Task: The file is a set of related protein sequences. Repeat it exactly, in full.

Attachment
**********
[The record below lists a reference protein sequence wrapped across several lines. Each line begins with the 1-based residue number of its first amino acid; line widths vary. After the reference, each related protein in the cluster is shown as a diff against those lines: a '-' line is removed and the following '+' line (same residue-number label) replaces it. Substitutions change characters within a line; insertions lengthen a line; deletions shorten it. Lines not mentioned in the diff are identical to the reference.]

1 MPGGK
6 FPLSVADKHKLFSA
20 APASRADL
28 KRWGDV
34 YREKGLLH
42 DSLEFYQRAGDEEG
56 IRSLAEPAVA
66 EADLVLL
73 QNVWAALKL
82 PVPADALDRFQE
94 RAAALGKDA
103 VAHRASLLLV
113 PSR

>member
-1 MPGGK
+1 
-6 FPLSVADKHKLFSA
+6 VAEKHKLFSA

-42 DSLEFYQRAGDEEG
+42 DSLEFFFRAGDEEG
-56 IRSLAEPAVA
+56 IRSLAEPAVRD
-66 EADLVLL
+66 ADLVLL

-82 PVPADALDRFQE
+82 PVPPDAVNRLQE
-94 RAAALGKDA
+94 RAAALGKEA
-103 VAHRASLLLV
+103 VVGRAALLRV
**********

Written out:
[The record below lists a reference protein sequence wrapped across several lines. Each line begins with the 1-based residue number of its first amino acid; line widths vary. After the reference, each related protein in the cluster is shown as a diff against those lines: a '-' line is removed and the following '+' line (same residue-number label) replaces it. Substitutions change characters within a line; insertions lengthen a line; deletions shorten it. Lines not mentioned in the diff are identical to the reference.]

1 MPGGK
6 FPLSVADKHKLFSA
20 APASRADL
28 KRWGDV
34 YREKGLLH
42 DSLEFYQRAGDEEG
56 IRSLAEPAVA
66 EADLVLL
73 QNVWAALKL
82 PVPADALDRFQE
94 RAAALGKDA
103 VAHRASLLLV
113 PSR

>member
-1 MPGGK
+1 
-6 FPLSVADKHKLFSA
+6 VAEKHKLFSA

-42 DSLEFYQRAGDEEG
+42 DSLEFFFRAGDEEG
-56 IRSLAEPAVA
+56 IRSLAEPAVRD
-66 EADLVLL
+66 ADLVLL

-82 PVPADALDRFQE
+82 PVPPDAVNRLQE
-94 RAAALGKDA
+94 RAAALGKEA
-103 VAHRASLLLV
+103 VVGRAALLRV